We provide counterexemples for both data sets (i.e. both incorrect programs) and we also provide correct algorithm for solving the problem of little John.

First, let us see how the algorithm implemented in the easy data set
works. Function **payClassic** takes the price **V**
and finds the coin with highest value not higher than **V**. It
decides to use this coins for paying, subtracts its value from **V**
and tries to pay the rest in the same way. Counterexample can be for
example following input:

0 3 1 0 0 0 0 0 0 0 6

John has to pay 6 TD and he has 3 coins of value 2 TD and 1 coin of value 5
TD. Clearly it is possible to pay the amount using 3 coins of value 2 TD.
Function **payClassic** first uses 5 TD coin. Now it is
necessary to pay 1 TD. But it is not possible to pay 1 TD using 2 TD coins.
Thus the function output -1.

The algorithms in the difficult data set tries to patch this problem
somehow. It computes several different solutions and finds best of these
solutions. First, it computes the solution given by **payClassic**.
All considered solutions are such that they contain several coins of the
same value and the rest of the price is payed by **payClassic**.
However the set of solutions considered in this algorithm does not always
contain the best solution.

For counterexample given above this algorithm works correctly. Solution consists of 3 coins of the same value and therefore it is among solutions computed in this algorithm. Let us consider following input:

0 3 1 0 3 1 0 0 0 0 66

The only solution for this input contains 3 coins of value 2 TD and 3
coins of value 20 TD. Function **payClassic** uses first 50 TD coin,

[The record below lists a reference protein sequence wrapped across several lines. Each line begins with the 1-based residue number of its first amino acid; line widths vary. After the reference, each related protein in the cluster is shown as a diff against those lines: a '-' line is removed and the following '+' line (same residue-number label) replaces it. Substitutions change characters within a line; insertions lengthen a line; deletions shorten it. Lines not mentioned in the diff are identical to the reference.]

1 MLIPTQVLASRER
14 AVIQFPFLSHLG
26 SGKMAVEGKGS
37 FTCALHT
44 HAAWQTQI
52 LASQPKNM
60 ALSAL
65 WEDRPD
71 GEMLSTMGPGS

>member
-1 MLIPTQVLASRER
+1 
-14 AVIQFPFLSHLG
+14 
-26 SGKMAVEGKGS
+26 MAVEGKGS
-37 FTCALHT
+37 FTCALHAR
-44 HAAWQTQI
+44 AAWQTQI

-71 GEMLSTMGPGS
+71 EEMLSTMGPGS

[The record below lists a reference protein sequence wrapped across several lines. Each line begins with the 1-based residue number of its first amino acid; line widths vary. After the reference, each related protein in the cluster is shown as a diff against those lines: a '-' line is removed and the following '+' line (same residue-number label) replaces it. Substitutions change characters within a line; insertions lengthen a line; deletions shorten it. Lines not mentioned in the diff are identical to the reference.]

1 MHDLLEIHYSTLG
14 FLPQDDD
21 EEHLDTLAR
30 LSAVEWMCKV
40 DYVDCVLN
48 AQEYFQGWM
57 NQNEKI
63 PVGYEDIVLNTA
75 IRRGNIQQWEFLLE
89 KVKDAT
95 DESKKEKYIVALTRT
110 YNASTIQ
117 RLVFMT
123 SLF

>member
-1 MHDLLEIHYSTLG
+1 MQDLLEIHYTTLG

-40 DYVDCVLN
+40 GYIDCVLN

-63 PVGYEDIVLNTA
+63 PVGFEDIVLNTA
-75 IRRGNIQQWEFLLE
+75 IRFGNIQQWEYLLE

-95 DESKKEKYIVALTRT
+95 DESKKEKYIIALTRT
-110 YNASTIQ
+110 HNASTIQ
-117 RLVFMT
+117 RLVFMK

then 5 TD coin and then 3 coins of value 2 TD. There remains 5 TD to pay
but there are only three 20 TD coins. The algorithm in difficult data set
tries to use several coins of the same value first. The partial solution
produced by **payClassic** contains all coins except 20 TD coins.
Therefore all computes solutions in which 20 TD coins is not used are the
same. When the program tries to use 20 TD coins first, it pays 60 TD and it
has to pay 6 TD using 5 TD coin and 3 2 TD coins. This is done by
**payClassic** function which does not find a solution. Therefore this
input is counterexample for algorithm given in C2.

John's problem can be solved correctly by
dynamic programming. Suppose that John has **N** coins. We will
compute for each **i**=0,1,2,..,**N** and for each
**j**=0,1,2,...,**V** the smallest number of coins need for
paying price **j** if we can use only first **i** of John's
coins. More precisely we compute whether it is possible at all to pay
**j** using only the first **i** coins and only if it is possible
we compute the smallest number of coins needed.

If we know these values for some **i**, we can easily obtain values
for **i+1**. If we want to pay value **j** using first
**i+1** coins, we can either use the (**i+1**)-th coin or not. If
we do not use this coin, the best solution is the same as using only the
first **i** coins. Now let us suppose that we use the (**i+1**)-th
coin and that the value of this coin is **k**. Then the rest of the
price is payed by the best solution for the first **i** coins and
price **j-k**. If **a[i][j]** is the best solution for first
**i** coins and prize **j**, we have

The formula given above is simplified because it does not take
into account possibility that for some values of **i** and **j**
the problem does not have any solution. Moreover the formula is valid only
for **j>=k**. However when we handle these two exceptions, we get
the correct algorithms. Its time complexity is **O(NV)** that can be
further improved to **O(V** log **N)** if we process all the
coins of the same value at the same time (this improvement is not
implemented in the given program).